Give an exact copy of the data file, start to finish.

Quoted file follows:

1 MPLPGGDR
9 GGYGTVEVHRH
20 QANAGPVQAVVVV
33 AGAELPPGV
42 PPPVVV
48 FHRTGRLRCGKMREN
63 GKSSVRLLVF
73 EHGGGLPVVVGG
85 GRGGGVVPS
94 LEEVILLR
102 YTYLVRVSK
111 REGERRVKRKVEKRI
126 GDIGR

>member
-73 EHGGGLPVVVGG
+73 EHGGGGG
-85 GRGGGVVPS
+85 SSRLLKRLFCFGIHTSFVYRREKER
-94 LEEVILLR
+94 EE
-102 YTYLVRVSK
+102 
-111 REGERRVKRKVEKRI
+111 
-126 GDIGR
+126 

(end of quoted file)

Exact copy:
1 MPLPGGDR
9 GGYGTVEVHRH
20 QANAGPVQAVVVV
33 AGAELPPGV
42 PPPVVV
48 FHRTGRLRCGKMREN
63 GKSSVRLLVF
73 EHGGGLPVVVGG
85 GRGGGVVPS
94 LEEVILLR
102 YTYLVRVSK
111 REGERRVKRKVEKRI
126 GDIGR

>member
-73 EHGGGLPVVVGG
+73 EHGGGGG
-85 GRGGGVVPS
+85 SSRLLKRLFCFGIHTSFVYRREKER
-94 LEEVILLR
+94 EE
-102 YTYLVRVSK
+102 
-111 REGERRVKRKVEKRI
+111 
-126 GDIGR
+126 